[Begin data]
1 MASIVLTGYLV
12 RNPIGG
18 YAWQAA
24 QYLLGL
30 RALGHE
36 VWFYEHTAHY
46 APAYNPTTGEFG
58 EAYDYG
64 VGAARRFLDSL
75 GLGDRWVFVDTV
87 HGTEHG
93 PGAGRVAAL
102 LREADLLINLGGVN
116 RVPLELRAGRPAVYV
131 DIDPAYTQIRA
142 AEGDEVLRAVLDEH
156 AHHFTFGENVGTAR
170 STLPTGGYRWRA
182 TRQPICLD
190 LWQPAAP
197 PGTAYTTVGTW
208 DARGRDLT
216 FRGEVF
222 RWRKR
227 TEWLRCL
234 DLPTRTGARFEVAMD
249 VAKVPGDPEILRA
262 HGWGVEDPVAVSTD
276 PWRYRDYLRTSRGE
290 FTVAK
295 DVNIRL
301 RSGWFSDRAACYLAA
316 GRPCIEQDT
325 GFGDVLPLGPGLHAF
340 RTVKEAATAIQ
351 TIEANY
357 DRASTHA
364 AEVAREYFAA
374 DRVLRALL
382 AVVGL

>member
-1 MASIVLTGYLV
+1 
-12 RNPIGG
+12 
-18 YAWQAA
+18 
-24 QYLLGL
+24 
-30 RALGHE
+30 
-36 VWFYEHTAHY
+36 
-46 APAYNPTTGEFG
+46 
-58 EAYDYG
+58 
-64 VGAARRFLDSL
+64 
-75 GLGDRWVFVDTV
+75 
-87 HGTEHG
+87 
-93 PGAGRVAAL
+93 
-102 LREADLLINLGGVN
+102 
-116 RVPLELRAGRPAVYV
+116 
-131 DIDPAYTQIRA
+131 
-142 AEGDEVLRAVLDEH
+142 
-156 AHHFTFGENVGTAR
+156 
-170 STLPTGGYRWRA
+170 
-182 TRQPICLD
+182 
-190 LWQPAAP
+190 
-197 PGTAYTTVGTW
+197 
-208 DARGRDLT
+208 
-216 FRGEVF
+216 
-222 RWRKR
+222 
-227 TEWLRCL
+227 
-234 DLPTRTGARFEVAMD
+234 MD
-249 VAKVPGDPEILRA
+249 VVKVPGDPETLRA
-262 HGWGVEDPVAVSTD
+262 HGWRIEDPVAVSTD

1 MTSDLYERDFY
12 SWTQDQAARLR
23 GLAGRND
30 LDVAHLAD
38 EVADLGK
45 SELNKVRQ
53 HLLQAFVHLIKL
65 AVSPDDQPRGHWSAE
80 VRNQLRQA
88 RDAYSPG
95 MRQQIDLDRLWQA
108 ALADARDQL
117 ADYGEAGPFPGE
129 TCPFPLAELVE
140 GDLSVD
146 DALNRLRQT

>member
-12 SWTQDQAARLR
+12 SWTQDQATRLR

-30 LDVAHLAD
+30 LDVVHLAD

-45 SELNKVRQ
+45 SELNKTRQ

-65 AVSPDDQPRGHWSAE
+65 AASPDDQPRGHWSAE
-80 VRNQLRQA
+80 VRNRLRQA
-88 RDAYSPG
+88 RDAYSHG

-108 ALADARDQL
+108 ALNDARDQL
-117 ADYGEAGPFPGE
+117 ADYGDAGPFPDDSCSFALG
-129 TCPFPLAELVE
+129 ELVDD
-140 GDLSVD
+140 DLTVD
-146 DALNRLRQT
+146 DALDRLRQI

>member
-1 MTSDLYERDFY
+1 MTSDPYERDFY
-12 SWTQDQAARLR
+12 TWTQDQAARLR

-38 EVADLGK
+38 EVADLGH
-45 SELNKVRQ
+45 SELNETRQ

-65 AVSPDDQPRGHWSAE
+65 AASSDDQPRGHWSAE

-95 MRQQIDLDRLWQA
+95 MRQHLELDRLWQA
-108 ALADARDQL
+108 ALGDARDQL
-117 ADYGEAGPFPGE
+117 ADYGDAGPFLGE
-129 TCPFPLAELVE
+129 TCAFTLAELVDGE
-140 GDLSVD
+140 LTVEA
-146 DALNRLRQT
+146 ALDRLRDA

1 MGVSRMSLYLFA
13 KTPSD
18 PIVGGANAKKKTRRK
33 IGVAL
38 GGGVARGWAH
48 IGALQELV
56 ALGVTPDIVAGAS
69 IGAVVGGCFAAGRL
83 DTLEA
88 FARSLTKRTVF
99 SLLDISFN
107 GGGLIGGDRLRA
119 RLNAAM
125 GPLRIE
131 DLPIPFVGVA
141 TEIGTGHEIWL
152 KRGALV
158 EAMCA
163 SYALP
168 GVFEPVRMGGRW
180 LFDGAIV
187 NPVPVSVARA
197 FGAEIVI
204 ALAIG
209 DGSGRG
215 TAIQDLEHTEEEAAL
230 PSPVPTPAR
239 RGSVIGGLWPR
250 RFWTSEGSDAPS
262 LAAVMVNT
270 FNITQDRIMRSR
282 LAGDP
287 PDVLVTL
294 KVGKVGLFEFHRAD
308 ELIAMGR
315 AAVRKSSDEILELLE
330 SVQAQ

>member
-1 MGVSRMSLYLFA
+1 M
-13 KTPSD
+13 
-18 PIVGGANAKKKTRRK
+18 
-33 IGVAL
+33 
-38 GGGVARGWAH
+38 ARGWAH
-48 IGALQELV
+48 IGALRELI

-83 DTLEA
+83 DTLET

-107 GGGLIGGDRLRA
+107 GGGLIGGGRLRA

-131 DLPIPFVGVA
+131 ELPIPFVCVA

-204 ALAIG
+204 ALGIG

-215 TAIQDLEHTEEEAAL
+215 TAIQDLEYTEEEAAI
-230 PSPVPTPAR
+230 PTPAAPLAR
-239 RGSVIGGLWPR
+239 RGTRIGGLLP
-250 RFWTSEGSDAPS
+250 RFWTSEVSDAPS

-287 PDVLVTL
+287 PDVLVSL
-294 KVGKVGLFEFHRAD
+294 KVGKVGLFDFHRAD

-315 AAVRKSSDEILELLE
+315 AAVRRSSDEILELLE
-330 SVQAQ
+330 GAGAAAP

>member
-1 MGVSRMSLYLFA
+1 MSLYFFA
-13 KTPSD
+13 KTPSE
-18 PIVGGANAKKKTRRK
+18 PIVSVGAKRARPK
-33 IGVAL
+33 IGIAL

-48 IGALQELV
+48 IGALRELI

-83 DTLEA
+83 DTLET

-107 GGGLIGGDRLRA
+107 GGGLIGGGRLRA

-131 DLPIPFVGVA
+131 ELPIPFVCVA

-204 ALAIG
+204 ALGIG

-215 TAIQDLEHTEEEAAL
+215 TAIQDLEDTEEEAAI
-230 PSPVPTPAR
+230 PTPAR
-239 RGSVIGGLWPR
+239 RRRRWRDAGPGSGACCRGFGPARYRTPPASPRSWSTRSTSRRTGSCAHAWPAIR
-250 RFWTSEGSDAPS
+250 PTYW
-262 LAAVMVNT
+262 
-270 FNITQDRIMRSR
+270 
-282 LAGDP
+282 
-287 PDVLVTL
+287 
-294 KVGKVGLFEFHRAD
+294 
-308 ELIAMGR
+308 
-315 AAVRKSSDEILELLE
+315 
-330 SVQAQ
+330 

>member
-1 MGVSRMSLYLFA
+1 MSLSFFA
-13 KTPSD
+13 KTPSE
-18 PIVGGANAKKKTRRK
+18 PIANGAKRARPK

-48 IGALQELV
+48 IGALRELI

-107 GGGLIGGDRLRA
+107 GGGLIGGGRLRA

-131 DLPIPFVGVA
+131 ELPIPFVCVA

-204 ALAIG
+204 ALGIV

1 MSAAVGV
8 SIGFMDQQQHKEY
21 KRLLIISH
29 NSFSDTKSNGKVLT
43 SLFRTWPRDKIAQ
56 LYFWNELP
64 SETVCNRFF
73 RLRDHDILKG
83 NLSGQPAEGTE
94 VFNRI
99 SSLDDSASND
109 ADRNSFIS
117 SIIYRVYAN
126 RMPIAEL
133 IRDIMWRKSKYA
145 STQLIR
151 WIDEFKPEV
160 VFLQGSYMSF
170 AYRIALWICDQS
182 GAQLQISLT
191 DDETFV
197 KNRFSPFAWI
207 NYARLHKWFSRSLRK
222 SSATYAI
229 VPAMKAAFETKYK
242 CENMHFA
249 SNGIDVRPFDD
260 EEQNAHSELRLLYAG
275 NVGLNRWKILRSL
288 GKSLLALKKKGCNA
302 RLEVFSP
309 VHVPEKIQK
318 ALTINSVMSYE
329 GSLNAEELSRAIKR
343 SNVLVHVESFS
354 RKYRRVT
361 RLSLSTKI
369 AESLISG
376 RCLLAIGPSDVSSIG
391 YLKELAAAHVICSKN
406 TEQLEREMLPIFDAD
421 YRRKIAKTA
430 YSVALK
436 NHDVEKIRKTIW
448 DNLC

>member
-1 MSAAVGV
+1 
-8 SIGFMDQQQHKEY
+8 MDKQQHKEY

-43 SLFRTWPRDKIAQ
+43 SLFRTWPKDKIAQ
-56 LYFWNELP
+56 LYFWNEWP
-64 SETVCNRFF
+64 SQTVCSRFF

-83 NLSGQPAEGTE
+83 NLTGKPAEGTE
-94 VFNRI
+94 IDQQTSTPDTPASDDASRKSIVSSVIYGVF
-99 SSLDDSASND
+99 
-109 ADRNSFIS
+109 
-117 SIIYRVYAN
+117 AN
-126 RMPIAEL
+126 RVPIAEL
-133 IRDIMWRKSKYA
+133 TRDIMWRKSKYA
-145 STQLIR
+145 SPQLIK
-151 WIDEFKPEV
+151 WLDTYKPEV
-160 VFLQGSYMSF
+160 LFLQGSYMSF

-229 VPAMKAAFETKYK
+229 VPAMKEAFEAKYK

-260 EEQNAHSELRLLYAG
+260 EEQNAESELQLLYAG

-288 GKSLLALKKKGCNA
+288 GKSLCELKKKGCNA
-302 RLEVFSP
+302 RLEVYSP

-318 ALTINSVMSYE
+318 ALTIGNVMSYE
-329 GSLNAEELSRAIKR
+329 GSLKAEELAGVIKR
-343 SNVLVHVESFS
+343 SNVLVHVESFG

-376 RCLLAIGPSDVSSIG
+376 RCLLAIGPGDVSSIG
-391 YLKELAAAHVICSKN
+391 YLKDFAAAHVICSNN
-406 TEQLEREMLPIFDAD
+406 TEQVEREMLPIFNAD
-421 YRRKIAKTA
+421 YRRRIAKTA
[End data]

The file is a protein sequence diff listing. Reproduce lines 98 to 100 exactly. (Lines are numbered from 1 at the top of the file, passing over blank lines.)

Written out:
1 MTSDLYERDFY
12 SWTQDQAARLR
23 GLAGRND